The Internet allows people from any part of the world to register at any web site. Therefore when the first online casinos were launched around 1995, players from Australia also signed up. This was the beginning of online gambling in Australia. As traffic from Australia grew, online casino operators launched dedicated sites for Australian players. These permitted wagering in Australian dollars, special promotions for Australian players and free local customer support round the clock. Because of Australian laws, these operators were licensed in other reputed online gambling jurisdictions like Malta and Gibraltar. Today Australians can gamble from their mobile phones and tablets as well.
The defining legislation for online gambling in Australia is the 2001 Interactive Gambling Act (IGA). It was passed by the Parliament in June 2001 and it received assent in July 2001. It superseded the 2000 Interactive Gambling Moratorium Act. Under the IGA it is an offense for Australian operators to provide online gambling services to Australian residents. Operators can offer online gambling services to players from other countries, provided the countries are not on a designated list. Online sports betting, with the exception of in-play betting, is not considered as online gambling under current Australian law. There are many state government licensed sports betting operators.
The good news for Australian players is that it is not an offence for them to play poker online or to engage in online casino wagering. Therefore wagering at online casinos registered and regulated outside Australia is possible under Australian law. There is no way that you can be prosecuted for this activity. Another piece of favourable information that you should know is that income from gambling is not taxable in Australia. Australian players who wager at offshore online casinos do face one minor disadvantage. If a dispute arises between them and the online casino, they have no recourse under national law and cannot demand assistance from Australian gambling authorities. They would have to utilise the legal system of the licensing jurisdiction or involve dispute resolution service providers. However, if you stick with the offshore online casinos recommended by us, such a situation is unlikely to arise.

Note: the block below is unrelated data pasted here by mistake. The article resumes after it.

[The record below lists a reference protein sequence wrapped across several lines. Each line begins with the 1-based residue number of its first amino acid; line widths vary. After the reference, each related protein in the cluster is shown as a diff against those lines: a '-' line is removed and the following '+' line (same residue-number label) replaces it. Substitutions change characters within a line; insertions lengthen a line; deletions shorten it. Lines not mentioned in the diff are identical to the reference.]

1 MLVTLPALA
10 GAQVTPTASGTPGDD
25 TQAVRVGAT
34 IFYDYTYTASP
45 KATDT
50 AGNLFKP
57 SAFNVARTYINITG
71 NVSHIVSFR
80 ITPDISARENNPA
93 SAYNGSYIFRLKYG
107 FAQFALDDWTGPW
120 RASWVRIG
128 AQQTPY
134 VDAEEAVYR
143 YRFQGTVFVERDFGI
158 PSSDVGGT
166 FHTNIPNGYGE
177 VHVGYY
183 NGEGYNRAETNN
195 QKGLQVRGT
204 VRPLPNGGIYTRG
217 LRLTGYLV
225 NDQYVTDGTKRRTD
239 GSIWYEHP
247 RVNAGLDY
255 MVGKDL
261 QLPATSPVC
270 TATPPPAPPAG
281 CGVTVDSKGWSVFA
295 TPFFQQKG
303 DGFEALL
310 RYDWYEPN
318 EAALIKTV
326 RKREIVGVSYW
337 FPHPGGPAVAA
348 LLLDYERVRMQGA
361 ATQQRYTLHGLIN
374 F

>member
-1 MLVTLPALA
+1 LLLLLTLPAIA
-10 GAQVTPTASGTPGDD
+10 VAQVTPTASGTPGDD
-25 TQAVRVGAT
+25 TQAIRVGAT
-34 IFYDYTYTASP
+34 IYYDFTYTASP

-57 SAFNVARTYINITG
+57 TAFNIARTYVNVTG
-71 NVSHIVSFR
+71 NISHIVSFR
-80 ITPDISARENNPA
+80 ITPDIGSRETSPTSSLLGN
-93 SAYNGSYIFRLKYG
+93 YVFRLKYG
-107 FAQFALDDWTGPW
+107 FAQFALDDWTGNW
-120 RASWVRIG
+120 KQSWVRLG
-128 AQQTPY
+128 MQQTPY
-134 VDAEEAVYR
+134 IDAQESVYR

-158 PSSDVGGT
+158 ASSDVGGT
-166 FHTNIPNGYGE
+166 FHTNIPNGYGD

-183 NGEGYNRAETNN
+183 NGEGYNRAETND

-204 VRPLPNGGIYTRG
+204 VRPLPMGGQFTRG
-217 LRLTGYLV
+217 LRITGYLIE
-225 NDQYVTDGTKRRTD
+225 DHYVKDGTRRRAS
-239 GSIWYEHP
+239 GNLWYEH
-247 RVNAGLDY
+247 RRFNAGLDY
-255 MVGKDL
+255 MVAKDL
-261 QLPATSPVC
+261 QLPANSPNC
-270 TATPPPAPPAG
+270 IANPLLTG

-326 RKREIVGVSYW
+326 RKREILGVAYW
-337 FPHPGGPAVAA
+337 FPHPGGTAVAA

The status quo is likely to prevail in the foreseeable future as far as online gambling law in Australia is concerned. The issue has not been a high priority one for successive governments. In October 2009, the Productivity Commission, an independent advisory body on gaming policy of the Australian government, recommended changes to the 2001 Interactive Gambling Act. It mooted the idea of allowing operators to offer online poker and casino products to Australian residents, with a provision of a strict regulatory regime to ensure consumer protection.
This generated considerable hope among Australian online players. But in March 2013, the government announced that it will not be expanding online gambling. It even shot down the proposal of trial online poker tournaments. The reason given was that harm minimisation systems have to be first chalked out and put in place. One of the steps taken was the introduction of pre-commitment technology. Smart cards had to be used to play land based pokies. The cards would prevent excluded players, including those who had used up their own pre-set limits, from playing.
The current government of the Liberal Party opposed such restriction again giving hope to Australian online players of a more liberal approach. But again the hopes were belied, at least temporarily. In 2014 the government constituted a working group to study online gambling. This group is likely to submit its recommendations later this year. Right now Australian players are getting to wager on safe and regulated online gambling sites and are content.